THE BAD NEWS for medical societies is that long-standing general (not event-specific) support seems to be on the decline in the current regulatory environment. The good news is that pharmaceutical companies are shifting their attention to CME meetings. But obtaining commercial support for any initiative, including meetings, is an increasingly complicated process.

“On a scale of one to 10, the difficulty of obtaining funding is now a 10!” says Colleen Hennessey, coordinator of specialty society relations for the Massachusetts Medical Society, Waltham, Mass.

Her colleague, Ginny Dulong, administrator for special society relations, MMS, adds: “Medical meeting planners are in a difficult position. How do we meet the fund raising needs of our societies without compromising the separation between marketing and content generation?”

Put Yourself in Pharma's Shoes

The new red tape surrounding modern regulations of CME makes it critical for medical meeting planners to know exactly what they are prepared to offer in exchange for funding before the first communication ever takes place. Think beyond the actual annual meetings. Put yourself in the shoes of the pharmaceutical marketer who wants to create brand recognition: What can you offer without compromising your image? Can you create a section of your Web site clearly marked as recognition for corporate support, with a link to the funder's Web page? What about including a letter in one of your mailings from the supporting company's clinical director, talking about why the company supports the society?

Don't assume that your members won't understand the new realities of fund-seeking. Ask them if they would mind receiving a one-time mailing or e-mail if they know that it will generate additional funding for the society. You might be surprised at the response.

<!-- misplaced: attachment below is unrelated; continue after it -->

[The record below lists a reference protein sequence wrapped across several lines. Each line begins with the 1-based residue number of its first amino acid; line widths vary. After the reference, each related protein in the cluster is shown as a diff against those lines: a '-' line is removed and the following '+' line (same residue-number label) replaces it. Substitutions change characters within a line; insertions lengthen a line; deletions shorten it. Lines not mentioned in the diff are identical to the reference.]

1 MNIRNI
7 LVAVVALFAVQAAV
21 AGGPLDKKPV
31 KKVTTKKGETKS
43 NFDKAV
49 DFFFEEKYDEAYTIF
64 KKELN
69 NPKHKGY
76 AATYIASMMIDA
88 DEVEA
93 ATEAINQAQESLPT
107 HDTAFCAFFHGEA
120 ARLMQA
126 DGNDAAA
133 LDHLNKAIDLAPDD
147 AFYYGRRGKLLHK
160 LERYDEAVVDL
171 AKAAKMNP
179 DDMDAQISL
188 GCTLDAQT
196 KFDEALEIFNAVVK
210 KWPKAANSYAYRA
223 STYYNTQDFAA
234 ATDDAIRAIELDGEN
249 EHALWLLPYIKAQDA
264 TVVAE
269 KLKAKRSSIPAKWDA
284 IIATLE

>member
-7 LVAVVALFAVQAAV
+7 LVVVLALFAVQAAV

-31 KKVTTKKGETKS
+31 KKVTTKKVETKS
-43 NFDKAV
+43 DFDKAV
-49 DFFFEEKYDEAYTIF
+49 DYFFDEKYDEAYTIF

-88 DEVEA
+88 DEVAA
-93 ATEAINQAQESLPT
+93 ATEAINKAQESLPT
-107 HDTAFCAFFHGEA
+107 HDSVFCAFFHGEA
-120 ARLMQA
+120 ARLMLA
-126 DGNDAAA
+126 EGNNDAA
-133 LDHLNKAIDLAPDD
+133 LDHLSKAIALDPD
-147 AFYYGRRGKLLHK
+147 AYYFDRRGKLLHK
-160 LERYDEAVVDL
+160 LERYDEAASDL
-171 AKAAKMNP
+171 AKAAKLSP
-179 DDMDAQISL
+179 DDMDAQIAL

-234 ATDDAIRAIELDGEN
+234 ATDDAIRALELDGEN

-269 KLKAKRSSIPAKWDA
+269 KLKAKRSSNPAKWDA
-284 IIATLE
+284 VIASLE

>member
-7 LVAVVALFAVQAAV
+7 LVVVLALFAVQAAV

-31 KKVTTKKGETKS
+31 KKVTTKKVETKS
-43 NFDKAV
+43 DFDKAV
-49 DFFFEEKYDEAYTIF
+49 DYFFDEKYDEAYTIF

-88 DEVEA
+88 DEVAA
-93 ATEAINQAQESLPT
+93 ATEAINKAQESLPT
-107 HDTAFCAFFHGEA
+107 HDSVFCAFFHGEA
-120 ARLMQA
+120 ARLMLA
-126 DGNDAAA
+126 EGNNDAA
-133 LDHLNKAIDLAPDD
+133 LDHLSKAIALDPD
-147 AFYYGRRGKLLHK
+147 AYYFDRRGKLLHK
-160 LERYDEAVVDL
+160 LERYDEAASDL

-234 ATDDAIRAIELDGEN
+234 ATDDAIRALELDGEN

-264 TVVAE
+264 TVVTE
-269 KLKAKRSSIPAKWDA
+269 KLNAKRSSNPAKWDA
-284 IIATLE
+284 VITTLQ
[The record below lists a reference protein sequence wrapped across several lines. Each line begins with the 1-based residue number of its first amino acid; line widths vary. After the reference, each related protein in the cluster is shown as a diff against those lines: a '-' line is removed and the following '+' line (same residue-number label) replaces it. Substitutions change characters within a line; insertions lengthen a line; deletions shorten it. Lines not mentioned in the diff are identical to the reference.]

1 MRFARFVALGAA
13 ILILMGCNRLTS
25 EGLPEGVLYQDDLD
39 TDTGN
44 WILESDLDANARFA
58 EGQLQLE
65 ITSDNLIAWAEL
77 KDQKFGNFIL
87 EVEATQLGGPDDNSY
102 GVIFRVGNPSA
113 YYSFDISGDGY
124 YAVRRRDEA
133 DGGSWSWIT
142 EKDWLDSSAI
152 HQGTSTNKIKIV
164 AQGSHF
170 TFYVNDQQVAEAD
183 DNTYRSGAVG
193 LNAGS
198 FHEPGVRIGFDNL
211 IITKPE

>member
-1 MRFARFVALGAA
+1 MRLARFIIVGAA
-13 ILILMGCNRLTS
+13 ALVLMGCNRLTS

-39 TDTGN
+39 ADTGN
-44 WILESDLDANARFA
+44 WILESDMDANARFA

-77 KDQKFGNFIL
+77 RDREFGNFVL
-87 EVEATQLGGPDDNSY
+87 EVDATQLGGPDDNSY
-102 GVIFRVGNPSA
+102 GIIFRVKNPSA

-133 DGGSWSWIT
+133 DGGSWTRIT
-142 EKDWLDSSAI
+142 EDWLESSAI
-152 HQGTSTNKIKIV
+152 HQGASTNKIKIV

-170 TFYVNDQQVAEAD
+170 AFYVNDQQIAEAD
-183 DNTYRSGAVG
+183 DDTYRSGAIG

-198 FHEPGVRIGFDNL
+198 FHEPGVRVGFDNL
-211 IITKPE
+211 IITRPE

Next, take the time to create a compelling presentation. A professionally created fund-raising kit can create a fantastic first impression. Include in your kit the following:

  • The quality of your membership, even if you are a small society (how many published authors among you, innovators in medicine or surgery, leaders at universities, advisors on various boards, etc.). Showcase that your members are influential leaders — and that you provide one of the few options grantors have to reach those elusive contacts.

  • Opportunities for corporate logo and/or name exposure, such as Web sites, mailings, a booth at the annual meeting, the opportunity to hold a press conference during your annual meeting, any use of your mailing list, the opportunity to have a grantor's clinical director meet with your board, etc. Include anything — and everything — you are willing to provide.

  • Impact data: How many people attend your events each year? Try to gather qualitative data about the impact your meetings have on clinical practice. Small meetings with big impact attract more funds than large meetings with no impact. Highlight the quality of your program in easy-to-read charts and graphs.

  • The rules! Here is your chance to draw a strict line between finance and content. Make it clear where the boundaries are.

  • Administrative details: Include tax ID numbers, nonprofit credentials, etc. in this space to avoid too much back and forth later.



The time invested in creating a fund-raising kit is worth it if it catches the attention of the people who hold the purse strings.




Jennifer Goodwin is president of The Goodwin Group, a global medical communications consulting agency in Newton, Mass. Contact her at goodwin105@hotmail.com. For more of her columns, visit mm.meetingsnet.com.